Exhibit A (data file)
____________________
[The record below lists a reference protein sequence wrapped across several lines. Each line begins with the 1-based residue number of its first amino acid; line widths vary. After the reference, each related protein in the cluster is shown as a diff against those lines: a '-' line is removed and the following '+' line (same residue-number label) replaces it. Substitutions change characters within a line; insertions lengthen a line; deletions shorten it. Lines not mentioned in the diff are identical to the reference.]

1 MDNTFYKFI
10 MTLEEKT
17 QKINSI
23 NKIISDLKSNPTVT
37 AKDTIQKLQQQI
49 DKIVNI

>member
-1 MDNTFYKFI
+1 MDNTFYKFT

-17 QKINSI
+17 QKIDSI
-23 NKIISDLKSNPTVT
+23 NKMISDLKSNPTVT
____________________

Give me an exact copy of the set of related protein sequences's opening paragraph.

[The record below lists a reference protein sequence wrapped across several lines. Each line begins with the 1-based residue number of its first amino acid; line widths vary. After the reference, each related protein in the cluster is shown as a diff against those lines: a '-' line is removed and the following '+' line (same residue-number label) replaces it. Substitutions change characters within a line; insertions lengthen a line; deletions shorten it. Lines not mentioned in the diff are identical to the reference.]